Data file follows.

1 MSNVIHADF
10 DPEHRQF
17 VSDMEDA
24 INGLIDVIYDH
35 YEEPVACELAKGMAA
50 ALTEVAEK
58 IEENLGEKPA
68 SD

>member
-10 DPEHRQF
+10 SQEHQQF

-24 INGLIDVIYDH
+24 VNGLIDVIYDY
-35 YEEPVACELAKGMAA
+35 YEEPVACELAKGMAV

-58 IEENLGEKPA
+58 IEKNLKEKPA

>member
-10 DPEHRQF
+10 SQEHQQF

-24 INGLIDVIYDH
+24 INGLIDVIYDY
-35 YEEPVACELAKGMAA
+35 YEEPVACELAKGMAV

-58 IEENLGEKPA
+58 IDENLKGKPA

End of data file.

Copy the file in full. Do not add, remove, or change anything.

1 MSNVIHADF
10 DPEHRQF
17 VSDMEDA
24 INGLIDVIYDH
35 YEEPVACELAKGMAA
50 ALTEVAEK
58 IEENLGEKPA
68 SD

>member
-10 DPEHRQF
+10 SQEHQQF

-24 INGLIDVIYDH
+24 VNGLIDVIYDY
-35 YEEPVACELAKGMAA
+35 YEEPVACELAKGMAV

-58 IEENLGEKPA
+58 IEKNLKEKPA

>member
-10 DPEHRQF
+10 SQEHQQF

-24 INGLIDVIYDH
+24 INGLIDVIYDY
-35 YEEPVACELAKGMAA
+35 YEEPVACELAKGMAV

-58 IEENLGEKPA
+58 IDENLKGKPA